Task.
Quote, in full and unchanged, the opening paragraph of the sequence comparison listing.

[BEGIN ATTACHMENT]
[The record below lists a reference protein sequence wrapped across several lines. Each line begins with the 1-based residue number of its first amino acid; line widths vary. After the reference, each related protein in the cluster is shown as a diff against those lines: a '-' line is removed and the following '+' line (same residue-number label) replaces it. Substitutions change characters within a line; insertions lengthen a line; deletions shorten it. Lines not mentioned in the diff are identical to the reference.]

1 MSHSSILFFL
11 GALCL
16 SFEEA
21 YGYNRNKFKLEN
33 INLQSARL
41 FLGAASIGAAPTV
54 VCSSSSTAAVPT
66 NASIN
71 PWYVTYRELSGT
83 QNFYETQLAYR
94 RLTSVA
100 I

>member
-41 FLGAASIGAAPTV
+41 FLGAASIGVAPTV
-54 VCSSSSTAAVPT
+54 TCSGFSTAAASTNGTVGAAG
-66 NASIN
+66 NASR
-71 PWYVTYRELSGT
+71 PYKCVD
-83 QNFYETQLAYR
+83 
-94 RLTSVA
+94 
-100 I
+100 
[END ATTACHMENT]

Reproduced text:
[The record below lists a reference protein sequence wrapped across several lines. Each line begins with the 1-based residue number of its first amino acid; line widths vary. After the reference, each related protein in the cluster is shown as a diff against those lines: a '-' line is removed and the following '+' line (same residue-number label) replaces it. Substitutions change characters within a line; insertions lengthen a line; deletions shorten it. Lines not mentioned in the diff are identical to the reference.]